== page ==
April 16, 2008

Five revelations from spring practice

Houston Nutt's first spring practice likely enlightened him to individual player capabilities, but also served to re-enforce some of his concerns.

While former head coach Ed Orgeron couldn't produce a winning team on the gridiron, he did attract some talent to the program.

Nutt now gets the benefit of those efforts.

However, even among the talent assembled, Nutt is still faced with changing the culture - meaning holding players more accountable for their actions on and off the field.

While Nutt had a considerable number of off-field issues involving his players during his ten years at Arkansas, he, along with several assistant coaches, have expressed concern over players' academics and self-discipline, to include attending classes, meetings and workouts on time.

Aside from instilling discipline and changing the culture, there's any number of questions that confront the team headed into the fall. Following are five areas that confront the team when it heads into fall camp and the season opener in late August.

Quarterback: Ole Miss fans are thrilled with Jevan Snead and rightfully so. He showed this spring why he was recruited by the likes of Florida and Texas out of high school. While many Ole Miss fans are ready to declare him the next Eli Manning - and he's clearly the closest thing the Rebels have had to Eli in going on five years - Snead still has limited college experience and there will be a learning curve, especially when he faces some of the upper tier SEC teams. There's no reason to doubt that Snead will live up to his potential, but expectations in his first full season to see action since he was a senior in 2007 should be take into consideration his lack of college experience. A bigger concern than Snead is the backup quarterback situation, where absolutely no experience exists.

Offensive line: Big names abound along the line like Michael Oher and John Jerry. The line was to have been a strength last season and disappointed more often than not. In the spring game, the line wasn't overly impressive and the starting unit giving up some sacks didn't go unnoticed by Nutt, who admitted more work remains. New offensive line coach Mike Markuson has his work cut out for him to get the talented group to play to its potential. That will start with getting Oher to play a lot more aggressive that he has ever played in his three years at Ole Miss, successfully transition Jerry, who missed many practices this spring, and finding capable depth.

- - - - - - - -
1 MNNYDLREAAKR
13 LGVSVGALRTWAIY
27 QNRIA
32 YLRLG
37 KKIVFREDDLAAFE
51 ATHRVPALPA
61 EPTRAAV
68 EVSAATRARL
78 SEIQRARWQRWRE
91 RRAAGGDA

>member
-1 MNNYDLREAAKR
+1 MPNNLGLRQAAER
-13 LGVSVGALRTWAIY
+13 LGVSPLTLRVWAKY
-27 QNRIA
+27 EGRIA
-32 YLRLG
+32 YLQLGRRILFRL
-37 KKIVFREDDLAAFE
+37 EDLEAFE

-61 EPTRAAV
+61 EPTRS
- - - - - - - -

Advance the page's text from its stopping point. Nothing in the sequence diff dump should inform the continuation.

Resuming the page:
Running back: Cordera Eason was praised as having improved over the course of the spring after Saturday's spring game. With three new signees inbound and Nutt's penchant for finding a way to run the football, it's almost a given that he'll find a feature back in 2008.

Linebackers: The emergence of Allen Walker, formerly the top player in the state, at linebacker is a big plus for Ole Miss. Defensive coordinator Tyronne Nix has challenged the group to tackle more at the point of attact than seven or eight yards (or further) downfield as was often the case last fall. With Walker, and returning leading tacklers Ashlee Palmer and Tony Fein, the group could emerge as a positive before the season is over. However, the addition of junior college transfer Patrick Trahan, who is an academic risk, is crucial.

Kicking game: Another area where Nutt raised the red flag after spring practice was the kicking game. He said he was pretty comfortable with punting and place kicking, but kick offs and coverage is cause for concern. While his predecessor was dedicated to finding a player who could kick the ball consistently into the end zone from 70 yards away, Nutt passed on signing a kicker, relying on an already full roster of candidates. Ole Miss was disadvantaged time and time again with teams getting field position near midfield last year, and the challenge for Nutt is either to field some terrific athletes who can cover short kicks, or find a kicker who can give coverage teams time to get down field.




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